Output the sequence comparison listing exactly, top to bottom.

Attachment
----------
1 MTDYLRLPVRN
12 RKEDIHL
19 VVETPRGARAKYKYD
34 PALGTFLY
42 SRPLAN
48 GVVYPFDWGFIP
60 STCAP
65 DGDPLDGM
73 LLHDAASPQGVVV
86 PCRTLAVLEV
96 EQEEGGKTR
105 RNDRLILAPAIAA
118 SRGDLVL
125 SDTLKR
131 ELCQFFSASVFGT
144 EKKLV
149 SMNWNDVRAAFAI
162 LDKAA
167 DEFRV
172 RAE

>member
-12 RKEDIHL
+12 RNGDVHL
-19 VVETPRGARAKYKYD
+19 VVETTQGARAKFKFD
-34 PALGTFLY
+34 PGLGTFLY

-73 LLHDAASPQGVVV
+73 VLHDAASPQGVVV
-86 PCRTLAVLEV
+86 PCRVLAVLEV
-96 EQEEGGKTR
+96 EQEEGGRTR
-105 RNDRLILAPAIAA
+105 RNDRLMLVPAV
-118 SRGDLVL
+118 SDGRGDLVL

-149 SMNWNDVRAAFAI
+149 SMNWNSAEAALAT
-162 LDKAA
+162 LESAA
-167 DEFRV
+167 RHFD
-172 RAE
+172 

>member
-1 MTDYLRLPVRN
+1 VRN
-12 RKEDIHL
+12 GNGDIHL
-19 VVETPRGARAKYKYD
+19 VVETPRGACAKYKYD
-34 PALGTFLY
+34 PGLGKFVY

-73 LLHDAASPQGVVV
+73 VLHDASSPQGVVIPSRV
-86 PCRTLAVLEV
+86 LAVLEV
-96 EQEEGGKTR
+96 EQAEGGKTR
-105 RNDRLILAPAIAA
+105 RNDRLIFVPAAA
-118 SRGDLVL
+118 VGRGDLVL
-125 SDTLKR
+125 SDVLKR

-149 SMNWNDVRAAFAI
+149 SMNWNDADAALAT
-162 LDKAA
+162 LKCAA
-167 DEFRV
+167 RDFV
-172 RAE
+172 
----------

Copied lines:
1 MTDYLRLPVRN
12 RKEDIHL
19 VVETPRGARAKYKYD
34 PALGTFLY
42 SRPLAN
48 GVVYPFDWGFIP
60 STCAP
65 DGDPLDGM
73 LLHDAASPQGVVV
86 PCRTLAVLEV
96 EQEEGGKTR
105 RNDRLILAPAIAA
118 SRGDLVL
125 SDTLKR
131 ELCQFFSASVFGT
144 EKKLV
149 SMNWNDVRAAFAI
162 LDKAA
167 DEFRV
172 RAE

>member
-12 RKEDIHL
+12 RNGDVHL
-19 VVETPRGARAKYKYD
+19 VVETTQGARAKFKFD
-34 PALGTFLY
+34 PGLGTFLY

-73 LLHDAASPQGVVV
+73 VLHDAASPQGVVV
-86 PCRTLAVLEV
+86 PCRVLAVLEV
-96 EQEEGGKTR
+96 EQEEGGRTR
-105 RNDRLILAPAIAA
+105 RNDRLMLVPAV
-118 SRGDLVL
+118 SDGRGDLVL

-149 SMNWNDVRAAFAI
+149 SMNWNSAEAALAT
-162 LDKAA
+162 LESAA
-167 DEFRV
+167 RHFD
-172 RAE
+172 

>member
-1 MTDYLRLPVRN
+1 VRN
-12 RKEDIHL
+12 GNGDIHL
-19 VVETPRGARAKYKYD
+19 VVETPRGACAKYKYD
-34 PALGTFLY
+34 PGLGKFVY

-73 LLHDAASPQGVVV
+73 VLHDASSPQGVVIPSRV
-86 PCRTLAVLEV
+86 LAVLEV
-96 EQEEGGKTR
+96 EQAEGGKTR
-105 RNDRLILAPAIAA
+105 RNDRLIFVPAAA
-118 SRGDLVL
+118 VGRGDLVL
-125 SDTLKR
+125 SDVLKR

-149 SMNWNDVRAAFAI
+149 SMNWNDADAALAT
-162 LDKAA
+162 LKCAA
-167 DEFRV
+167 RDFV
-172 RAE
+172 